Mér varð hugsað til þeirra ákvarðanna sem íslenska ríkisstjórnin stendur frammi fyrir þegar ég las eftirfarandi:

Nation-states must now act in a world in which all options are uncertain. It is not as though they have before them a list of choices with price tags attached to them. National governments find themselves in environments not merely of risk but of radical uncertainty. In economic theory, risk means a situation in which the costs of various actions can be known with reasonable probability, while uncertainty is a situation in which such probabilities cannot be known. Many of the policies which governments know they can pursue do not have consequences to which probabilities can be attached.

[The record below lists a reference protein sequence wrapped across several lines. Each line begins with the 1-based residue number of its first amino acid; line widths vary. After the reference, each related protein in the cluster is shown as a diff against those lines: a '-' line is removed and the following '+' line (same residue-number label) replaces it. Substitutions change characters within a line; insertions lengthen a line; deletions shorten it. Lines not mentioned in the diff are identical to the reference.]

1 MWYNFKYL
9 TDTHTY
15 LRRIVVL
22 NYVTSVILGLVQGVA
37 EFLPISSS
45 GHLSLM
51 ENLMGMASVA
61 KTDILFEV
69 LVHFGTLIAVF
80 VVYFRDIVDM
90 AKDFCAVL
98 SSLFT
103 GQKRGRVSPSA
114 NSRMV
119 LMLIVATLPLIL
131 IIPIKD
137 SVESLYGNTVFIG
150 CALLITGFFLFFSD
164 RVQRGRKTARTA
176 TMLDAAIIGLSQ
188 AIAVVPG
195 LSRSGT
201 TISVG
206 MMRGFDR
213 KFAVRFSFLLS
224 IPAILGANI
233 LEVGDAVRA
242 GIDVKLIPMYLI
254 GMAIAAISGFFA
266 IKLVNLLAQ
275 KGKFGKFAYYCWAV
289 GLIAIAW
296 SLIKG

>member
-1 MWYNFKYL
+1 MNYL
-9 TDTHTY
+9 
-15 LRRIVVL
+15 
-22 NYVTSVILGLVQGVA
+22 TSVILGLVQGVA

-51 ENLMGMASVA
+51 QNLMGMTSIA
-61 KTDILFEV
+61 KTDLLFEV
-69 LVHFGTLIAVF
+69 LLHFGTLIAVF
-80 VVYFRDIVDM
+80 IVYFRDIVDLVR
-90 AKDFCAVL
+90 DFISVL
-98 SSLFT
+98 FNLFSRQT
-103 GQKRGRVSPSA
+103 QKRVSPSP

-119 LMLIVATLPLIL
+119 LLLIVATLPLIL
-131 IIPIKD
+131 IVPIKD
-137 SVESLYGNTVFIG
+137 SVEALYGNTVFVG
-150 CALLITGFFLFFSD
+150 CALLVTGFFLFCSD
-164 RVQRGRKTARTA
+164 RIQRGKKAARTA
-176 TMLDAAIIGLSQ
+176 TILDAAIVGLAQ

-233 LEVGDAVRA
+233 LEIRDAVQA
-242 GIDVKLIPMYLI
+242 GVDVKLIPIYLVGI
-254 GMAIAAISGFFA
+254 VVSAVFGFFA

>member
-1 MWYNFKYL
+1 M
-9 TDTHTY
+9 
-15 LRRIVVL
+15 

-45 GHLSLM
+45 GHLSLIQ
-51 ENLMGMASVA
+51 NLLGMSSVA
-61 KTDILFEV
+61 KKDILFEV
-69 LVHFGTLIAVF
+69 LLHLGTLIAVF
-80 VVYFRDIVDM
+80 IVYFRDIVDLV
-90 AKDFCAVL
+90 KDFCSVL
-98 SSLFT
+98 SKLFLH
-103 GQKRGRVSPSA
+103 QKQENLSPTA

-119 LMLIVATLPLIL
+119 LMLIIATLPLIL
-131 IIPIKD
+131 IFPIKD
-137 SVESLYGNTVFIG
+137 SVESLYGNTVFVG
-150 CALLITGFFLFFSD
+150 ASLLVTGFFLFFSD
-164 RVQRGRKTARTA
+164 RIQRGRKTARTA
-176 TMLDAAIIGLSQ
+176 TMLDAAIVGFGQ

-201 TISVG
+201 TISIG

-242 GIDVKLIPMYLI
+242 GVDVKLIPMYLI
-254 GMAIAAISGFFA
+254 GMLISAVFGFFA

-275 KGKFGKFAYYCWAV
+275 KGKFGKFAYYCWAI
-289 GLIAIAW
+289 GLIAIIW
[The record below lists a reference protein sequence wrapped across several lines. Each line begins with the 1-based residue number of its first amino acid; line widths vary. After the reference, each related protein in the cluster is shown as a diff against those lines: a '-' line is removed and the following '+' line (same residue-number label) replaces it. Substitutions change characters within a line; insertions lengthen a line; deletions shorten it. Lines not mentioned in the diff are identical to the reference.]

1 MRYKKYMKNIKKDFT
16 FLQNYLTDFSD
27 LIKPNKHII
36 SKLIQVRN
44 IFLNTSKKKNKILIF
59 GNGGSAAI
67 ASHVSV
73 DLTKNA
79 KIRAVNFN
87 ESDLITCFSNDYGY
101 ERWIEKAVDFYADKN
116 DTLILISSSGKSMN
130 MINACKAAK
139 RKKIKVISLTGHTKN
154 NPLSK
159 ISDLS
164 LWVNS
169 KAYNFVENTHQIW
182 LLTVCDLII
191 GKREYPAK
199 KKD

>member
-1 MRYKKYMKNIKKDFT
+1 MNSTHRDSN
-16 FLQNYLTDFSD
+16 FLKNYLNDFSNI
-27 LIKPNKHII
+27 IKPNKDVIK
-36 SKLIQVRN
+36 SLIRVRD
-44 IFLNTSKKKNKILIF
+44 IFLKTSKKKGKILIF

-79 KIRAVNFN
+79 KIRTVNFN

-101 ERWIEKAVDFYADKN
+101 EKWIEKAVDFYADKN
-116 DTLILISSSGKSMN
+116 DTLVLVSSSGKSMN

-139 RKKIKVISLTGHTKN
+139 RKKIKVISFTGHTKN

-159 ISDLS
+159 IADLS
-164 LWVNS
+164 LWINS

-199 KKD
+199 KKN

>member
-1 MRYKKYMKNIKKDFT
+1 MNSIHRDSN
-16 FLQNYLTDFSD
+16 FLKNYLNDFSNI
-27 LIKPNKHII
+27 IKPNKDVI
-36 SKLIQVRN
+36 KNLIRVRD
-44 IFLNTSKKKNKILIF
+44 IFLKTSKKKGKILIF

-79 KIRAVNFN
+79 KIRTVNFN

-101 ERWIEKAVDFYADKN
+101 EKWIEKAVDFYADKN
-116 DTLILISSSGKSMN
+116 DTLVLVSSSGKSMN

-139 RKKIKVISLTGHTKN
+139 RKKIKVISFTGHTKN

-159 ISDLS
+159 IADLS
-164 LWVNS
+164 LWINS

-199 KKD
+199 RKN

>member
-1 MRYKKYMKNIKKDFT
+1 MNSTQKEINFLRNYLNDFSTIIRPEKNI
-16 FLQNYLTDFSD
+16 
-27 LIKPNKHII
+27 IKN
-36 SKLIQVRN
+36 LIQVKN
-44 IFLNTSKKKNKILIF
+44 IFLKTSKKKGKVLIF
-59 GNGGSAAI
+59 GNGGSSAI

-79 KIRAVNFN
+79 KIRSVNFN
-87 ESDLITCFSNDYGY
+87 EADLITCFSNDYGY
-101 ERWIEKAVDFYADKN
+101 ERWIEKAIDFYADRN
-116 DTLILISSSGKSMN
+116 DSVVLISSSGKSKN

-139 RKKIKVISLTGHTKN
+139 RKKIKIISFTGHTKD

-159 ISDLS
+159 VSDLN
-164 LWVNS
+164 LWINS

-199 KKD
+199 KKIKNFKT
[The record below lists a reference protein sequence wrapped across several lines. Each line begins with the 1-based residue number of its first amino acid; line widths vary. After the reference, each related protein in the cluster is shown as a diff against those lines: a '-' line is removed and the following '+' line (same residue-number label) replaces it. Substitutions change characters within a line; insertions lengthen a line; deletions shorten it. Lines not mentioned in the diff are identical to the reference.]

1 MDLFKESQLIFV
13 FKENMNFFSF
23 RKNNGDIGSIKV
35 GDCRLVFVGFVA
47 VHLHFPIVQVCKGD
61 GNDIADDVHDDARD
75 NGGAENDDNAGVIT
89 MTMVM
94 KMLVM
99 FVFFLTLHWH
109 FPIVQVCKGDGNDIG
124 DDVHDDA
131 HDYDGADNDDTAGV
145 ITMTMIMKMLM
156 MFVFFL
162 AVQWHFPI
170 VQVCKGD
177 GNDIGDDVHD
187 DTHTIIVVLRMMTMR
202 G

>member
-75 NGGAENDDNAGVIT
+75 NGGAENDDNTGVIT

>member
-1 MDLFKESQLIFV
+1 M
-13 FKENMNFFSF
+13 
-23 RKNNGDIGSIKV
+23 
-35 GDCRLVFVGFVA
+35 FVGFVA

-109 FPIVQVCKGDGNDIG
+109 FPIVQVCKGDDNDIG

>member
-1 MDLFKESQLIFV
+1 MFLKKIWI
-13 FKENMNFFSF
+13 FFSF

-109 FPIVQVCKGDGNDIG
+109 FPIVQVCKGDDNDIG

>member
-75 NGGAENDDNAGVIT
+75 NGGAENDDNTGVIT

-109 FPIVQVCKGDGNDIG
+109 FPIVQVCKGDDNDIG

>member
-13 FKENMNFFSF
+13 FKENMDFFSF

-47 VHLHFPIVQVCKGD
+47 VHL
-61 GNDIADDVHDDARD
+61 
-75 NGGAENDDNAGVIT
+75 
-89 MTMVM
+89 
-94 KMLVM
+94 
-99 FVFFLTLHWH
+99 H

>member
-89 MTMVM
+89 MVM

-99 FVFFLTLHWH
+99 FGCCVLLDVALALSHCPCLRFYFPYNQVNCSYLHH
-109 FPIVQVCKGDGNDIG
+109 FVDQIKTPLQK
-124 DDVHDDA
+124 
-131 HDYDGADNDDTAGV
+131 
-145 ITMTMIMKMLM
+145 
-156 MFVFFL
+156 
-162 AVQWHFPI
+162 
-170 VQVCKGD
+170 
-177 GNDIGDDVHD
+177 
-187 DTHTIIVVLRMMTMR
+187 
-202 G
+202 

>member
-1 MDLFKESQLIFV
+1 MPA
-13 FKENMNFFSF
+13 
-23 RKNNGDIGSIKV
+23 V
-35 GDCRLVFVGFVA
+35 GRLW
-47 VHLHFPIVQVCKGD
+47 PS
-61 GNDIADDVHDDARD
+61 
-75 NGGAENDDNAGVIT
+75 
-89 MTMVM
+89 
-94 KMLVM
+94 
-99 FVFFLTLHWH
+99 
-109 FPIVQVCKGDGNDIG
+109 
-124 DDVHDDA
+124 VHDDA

Worse, governments often cannot know whether the response of world markets to their policies will be merely to make them costly or to render them completely unworkable. Governments are in a situation in which even the span of options that is available to them is uncertain. This continuing radical uncertainty is the most disabling constraint on the power of sovereign states.

-- John Gray, False Dawn: The Delusions of Global Capitalism (1998)